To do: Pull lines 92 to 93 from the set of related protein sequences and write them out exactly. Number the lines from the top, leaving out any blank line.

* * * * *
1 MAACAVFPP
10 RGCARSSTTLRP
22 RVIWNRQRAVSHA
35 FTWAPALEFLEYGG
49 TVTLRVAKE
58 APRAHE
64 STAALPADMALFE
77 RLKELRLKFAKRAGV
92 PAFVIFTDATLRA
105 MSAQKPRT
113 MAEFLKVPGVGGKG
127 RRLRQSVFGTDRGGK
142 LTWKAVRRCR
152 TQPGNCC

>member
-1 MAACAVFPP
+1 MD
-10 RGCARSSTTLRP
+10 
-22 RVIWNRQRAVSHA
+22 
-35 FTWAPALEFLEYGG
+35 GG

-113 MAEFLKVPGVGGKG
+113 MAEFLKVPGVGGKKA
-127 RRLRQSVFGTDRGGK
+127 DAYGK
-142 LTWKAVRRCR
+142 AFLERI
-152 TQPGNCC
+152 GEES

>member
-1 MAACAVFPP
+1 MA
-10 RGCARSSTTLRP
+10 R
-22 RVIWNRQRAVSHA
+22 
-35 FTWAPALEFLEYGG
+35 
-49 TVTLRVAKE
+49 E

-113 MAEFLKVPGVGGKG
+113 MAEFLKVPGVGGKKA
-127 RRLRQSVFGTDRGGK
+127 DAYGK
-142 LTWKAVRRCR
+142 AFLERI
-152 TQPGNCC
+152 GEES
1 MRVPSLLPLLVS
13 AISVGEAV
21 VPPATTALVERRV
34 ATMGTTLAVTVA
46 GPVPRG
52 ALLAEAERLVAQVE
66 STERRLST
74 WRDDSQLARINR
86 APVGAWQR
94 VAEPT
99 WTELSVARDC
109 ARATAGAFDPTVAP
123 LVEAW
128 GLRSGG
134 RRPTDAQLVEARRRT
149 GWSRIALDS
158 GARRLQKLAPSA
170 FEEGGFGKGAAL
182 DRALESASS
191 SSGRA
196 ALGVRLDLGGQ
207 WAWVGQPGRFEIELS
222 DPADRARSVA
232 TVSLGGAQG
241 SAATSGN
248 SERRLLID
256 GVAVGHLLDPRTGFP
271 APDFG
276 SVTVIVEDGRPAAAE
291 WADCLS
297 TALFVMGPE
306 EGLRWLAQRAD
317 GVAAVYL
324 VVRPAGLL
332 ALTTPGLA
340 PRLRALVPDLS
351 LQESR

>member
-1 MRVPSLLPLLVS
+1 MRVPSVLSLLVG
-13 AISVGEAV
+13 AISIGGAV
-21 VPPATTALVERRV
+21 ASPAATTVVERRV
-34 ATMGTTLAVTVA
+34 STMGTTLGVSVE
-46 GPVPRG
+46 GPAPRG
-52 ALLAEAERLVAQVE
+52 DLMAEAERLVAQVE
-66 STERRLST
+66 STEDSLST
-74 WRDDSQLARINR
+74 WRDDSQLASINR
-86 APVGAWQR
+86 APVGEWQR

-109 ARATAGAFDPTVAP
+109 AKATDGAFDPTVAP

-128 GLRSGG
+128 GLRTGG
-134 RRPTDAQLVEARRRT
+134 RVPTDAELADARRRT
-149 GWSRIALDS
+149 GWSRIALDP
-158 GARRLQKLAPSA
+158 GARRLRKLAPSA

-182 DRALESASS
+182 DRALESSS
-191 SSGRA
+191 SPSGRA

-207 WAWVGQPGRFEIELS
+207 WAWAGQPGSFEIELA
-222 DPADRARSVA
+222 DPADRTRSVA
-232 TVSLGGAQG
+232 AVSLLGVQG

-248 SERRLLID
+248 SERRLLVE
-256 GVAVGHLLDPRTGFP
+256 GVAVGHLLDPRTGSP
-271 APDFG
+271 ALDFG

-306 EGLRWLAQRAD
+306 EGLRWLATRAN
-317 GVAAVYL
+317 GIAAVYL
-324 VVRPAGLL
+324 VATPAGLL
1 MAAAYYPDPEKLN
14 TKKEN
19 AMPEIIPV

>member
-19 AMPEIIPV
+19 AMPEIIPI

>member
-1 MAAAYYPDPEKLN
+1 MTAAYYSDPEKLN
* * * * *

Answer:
+13 AISIGGAV
-21 VPPATTALVERRV